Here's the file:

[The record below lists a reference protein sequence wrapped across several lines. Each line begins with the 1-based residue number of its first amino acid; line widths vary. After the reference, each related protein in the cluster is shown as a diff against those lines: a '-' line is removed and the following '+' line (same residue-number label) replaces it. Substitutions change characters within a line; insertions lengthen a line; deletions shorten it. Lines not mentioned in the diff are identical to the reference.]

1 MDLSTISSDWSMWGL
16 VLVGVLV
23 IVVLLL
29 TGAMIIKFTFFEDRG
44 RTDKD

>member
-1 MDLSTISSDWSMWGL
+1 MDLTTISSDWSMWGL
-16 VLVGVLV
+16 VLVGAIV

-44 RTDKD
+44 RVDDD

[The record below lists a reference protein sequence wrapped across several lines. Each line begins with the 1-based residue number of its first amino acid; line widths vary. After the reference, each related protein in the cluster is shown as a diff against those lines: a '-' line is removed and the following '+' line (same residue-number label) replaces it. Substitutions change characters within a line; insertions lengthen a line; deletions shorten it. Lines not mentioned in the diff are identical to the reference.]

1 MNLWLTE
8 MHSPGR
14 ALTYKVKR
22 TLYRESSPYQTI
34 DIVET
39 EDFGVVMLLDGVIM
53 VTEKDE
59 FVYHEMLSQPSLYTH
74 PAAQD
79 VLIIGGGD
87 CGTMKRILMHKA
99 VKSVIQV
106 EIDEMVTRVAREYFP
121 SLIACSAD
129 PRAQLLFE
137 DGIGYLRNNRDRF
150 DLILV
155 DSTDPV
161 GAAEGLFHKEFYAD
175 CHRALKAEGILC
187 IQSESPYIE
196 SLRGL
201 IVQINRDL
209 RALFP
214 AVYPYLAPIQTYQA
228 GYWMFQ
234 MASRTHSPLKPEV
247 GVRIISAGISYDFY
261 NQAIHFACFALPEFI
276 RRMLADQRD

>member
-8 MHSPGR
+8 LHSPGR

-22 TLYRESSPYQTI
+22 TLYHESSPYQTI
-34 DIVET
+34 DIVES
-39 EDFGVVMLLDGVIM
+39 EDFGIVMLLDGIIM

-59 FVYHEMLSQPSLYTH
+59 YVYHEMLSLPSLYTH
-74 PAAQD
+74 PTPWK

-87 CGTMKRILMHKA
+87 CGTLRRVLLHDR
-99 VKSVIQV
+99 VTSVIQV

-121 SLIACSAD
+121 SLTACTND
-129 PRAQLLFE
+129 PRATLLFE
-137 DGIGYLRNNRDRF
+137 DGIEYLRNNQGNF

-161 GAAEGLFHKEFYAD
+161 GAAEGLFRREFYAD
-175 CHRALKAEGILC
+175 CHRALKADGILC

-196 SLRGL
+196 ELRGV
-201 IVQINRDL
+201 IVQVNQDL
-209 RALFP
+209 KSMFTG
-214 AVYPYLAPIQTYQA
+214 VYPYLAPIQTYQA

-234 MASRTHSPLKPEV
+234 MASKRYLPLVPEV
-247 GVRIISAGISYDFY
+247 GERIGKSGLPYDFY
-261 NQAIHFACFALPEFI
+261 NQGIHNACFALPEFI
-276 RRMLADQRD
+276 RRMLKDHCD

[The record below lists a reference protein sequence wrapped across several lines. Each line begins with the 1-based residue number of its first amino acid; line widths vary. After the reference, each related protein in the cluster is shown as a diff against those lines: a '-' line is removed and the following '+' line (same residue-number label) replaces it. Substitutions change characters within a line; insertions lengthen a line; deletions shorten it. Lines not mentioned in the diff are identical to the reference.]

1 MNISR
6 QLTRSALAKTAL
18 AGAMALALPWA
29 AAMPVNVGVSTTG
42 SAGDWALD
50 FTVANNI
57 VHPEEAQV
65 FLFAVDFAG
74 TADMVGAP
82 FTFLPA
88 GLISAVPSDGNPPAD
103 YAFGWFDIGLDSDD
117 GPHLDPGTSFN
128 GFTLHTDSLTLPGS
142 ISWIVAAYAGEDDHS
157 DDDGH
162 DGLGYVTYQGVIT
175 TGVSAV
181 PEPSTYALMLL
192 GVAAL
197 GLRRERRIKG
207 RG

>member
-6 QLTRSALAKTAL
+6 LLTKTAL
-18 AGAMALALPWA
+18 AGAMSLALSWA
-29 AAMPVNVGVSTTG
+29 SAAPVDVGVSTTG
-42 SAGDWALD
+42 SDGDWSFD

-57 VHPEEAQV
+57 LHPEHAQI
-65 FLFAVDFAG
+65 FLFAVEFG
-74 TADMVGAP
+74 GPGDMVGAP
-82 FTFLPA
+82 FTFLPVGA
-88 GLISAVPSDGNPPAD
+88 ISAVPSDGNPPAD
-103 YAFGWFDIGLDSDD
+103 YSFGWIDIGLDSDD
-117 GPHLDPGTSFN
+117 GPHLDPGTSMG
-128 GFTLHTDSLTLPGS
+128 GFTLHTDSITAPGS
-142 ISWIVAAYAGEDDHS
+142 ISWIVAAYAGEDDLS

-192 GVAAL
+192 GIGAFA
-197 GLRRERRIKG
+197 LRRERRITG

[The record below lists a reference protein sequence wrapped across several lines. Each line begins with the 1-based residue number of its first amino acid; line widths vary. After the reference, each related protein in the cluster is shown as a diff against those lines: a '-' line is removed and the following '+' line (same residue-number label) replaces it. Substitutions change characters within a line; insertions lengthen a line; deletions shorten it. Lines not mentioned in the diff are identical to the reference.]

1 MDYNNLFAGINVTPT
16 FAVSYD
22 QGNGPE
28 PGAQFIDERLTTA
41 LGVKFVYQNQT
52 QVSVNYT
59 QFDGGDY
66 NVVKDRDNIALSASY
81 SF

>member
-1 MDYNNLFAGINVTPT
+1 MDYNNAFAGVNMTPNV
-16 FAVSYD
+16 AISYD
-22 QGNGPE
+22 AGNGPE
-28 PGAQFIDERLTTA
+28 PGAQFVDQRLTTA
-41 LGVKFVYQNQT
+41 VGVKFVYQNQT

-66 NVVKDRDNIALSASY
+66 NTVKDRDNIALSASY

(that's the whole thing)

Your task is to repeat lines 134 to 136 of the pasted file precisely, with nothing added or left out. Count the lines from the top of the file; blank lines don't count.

-128 GFTLHTDSLTLPGS
+128 GFTLHTDSITAPGS
-142 ISWIVAAYAGEDDHS